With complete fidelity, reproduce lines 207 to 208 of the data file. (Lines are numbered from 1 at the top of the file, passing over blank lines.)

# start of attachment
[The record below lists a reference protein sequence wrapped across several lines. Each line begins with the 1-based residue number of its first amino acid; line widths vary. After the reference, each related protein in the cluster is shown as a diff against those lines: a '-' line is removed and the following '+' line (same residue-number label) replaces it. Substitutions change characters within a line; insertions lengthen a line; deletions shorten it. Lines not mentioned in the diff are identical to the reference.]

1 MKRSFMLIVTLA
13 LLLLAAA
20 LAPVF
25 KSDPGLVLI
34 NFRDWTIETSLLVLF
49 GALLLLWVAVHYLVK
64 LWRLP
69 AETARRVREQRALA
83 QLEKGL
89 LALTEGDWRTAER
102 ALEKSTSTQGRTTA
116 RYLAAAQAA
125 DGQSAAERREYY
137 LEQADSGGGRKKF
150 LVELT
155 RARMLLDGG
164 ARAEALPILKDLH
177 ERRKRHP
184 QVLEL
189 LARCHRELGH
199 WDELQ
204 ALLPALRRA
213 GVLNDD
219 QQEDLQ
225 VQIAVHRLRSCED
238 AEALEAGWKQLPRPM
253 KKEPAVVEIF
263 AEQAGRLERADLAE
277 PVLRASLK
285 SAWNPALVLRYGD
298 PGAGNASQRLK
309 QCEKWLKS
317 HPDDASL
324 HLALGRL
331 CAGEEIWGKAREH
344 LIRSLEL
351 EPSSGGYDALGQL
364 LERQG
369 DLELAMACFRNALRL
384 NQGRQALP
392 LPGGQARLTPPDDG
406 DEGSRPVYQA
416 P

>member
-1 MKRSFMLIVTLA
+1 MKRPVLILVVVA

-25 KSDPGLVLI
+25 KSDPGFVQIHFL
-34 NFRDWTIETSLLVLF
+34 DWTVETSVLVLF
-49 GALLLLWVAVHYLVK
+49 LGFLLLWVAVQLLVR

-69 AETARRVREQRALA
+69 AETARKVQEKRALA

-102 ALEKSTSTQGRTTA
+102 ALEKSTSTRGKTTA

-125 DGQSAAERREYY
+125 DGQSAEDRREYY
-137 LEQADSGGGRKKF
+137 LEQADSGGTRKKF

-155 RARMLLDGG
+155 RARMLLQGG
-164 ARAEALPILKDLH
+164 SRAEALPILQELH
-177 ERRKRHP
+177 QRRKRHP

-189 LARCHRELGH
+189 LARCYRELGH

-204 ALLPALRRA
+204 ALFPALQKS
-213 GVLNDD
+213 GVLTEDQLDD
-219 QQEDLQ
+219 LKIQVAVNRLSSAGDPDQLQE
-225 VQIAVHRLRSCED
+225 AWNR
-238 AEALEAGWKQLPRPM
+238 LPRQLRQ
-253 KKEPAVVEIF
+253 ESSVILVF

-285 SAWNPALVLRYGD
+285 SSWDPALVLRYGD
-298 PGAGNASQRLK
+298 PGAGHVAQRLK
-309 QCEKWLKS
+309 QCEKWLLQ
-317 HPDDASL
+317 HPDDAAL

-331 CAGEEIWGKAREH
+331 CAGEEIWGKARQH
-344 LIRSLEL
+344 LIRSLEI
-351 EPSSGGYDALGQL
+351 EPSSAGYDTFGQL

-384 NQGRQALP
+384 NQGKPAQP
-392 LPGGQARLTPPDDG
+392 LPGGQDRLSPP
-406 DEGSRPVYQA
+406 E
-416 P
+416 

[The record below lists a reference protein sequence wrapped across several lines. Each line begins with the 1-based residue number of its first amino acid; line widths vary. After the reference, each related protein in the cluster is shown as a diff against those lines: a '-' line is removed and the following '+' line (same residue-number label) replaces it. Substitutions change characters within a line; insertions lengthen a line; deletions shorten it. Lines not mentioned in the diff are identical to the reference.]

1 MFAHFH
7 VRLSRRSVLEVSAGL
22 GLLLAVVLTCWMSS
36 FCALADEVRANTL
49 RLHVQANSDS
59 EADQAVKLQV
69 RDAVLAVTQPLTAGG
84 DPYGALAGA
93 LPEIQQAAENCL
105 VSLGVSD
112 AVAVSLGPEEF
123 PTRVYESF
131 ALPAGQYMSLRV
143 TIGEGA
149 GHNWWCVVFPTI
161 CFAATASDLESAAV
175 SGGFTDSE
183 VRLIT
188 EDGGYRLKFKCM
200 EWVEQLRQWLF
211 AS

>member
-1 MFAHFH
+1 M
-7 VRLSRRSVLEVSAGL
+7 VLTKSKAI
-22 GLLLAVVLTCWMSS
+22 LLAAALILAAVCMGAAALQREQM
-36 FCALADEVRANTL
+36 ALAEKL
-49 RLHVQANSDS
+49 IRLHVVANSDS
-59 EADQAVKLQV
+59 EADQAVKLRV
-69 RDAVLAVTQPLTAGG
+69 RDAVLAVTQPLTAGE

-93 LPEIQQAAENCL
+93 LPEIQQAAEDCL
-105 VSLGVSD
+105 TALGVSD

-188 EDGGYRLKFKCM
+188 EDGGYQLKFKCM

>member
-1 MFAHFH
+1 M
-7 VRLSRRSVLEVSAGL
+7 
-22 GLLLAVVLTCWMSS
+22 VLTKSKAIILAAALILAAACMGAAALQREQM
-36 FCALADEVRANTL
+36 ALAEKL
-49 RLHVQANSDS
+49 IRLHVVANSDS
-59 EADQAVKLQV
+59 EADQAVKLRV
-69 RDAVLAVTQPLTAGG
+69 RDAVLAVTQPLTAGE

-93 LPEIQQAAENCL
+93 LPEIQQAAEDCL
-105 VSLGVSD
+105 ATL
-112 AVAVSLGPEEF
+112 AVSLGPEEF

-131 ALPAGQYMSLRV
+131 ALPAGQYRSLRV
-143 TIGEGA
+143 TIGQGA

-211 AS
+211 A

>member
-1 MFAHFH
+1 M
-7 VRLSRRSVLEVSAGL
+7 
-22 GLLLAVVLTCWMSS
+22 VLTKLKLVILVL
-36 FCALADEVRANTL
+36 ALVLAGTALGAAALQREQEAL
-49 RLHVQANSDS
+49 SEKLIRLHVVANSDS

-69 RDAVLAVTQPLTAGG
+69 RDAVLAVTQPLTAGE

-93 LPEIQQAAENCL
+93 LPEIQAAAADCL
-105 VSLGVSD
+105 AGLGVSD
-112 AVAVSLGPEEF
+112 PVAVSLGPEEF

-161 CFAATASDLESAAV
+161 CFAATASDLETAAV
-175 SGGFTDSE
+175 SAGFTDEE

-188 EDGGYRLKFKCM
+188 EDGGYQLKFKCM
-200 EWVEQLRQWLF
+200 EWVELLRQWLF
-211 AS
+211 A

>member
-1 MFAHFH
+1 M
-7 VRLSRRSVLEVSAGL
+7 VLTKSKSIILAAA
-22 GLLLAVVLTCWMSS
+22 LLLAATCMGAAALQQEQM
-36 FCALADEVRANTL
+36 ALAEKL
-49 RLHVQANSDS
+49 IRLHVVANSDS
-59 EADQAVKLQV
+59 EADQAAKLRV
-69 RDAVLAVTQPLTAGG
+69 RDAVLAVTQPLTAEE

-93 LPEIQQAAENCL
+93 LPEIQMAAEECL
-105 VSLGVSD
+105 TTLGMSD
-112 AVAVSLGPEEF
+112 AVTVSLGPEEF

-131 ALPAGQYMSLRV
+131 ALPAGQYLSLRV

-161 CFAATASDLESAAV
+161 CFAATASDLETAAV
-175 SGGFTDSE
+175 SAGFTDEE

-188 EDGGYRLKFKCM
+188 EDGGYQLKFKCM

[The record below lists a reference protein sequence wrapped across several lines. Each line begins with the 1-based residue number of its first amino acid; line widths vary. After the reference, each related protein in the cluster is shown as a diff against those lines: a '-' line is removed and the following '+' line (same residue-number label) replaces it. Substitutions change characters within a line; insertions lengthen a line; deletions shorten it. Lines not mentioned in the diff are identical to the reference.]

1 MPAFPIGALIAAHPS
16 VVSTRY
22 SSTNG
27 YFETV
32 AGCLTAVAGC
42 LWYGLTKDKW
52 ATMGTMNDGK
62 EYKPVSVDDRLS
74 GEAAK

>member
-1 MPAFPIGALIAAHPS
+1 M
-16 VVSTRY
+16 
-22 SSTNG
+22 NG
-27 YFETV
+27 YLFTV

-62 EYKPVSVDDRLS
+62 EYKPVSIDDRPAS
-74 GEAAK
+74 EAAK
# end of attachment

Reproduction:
+7 VLTKSKSIILAAA
-22 GLLLAVVLTCWMSS